This time though I decided to experiment with picking the slowest shutter speed I thought I could handhold (1/15 sec) and an aperture not completely wide open to keep edge sharpness at the optimum, and I didn’t stray too high with the ISO’s mostly keeping in the range of 400 to 1600, this meant that a lot of the files were very dark in-camera, this is called exposing to the left (eTTL) the idea being that you then process the files and boost exposure in software, in theory, this should reduce the noise overhead, by not artificially increasing noise in-camera. To be honest, I’ve had mixed results and it needs further experimentation to get the best from it, but if circumstances are favourable it appears to work quite well.
You will have to get used to having an almost black screen when you try and review your shots on the back of the camera, and this has the side effect of making your post-processing workflow really slow until you’ve boosted exposure of all the shots in Lightroom or Photoshop as you can’t see what you’ve got until you do this.
It’s a lot like push processing film, which is a technique I used to use years ago to shoot in low light before digital.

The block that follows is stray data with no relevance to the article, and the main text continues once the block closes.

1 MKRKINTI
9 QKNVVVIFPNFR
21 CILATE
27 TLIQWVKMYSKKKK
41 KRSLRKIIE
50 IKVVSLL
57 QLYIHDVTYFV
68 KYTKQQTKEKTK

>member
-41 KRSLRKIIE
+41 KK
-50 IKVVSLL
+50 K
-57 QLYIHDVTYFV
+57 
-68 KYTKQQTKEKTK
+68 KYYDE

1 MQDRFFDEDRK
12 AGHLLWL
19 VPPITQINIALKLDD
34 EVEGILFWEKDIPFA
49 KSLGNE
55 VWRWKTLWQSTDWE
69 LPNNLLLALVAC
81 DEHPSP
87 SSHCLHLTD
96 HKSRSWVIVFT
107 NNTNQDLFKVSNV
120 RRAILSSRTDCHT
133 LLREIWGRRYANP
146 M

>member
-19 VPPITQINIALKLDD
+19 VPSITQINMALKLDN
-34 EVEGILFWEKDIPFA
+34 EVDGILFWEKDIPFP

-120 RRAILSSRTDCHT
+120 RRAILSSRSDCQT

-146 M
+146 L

You will get grain but it shouldn’t be too bad, and I have a camera with a quite small sensor a Micro 4/3 so if you have a camera with a bigger sensor you should get much better results with less noise and grain from this technique.
As a postscript don’t forget to also take some shots using your strobes, the roofs and sides of these caves are beautiful examples of geology in action, so occasionally turn your camera inwards and make a record of your more immediate surroundings, the guides are also very well used to being photographed and very willing to model for your camera. You just need to direct them to where you want them, and they won’t flap around like newbies either, such is their mastery of buoyancy and trim!!
I just hope I’ve captured the scale and magnificence of the place and done it justice.
Another blog soon, with a strong Mexican flavor.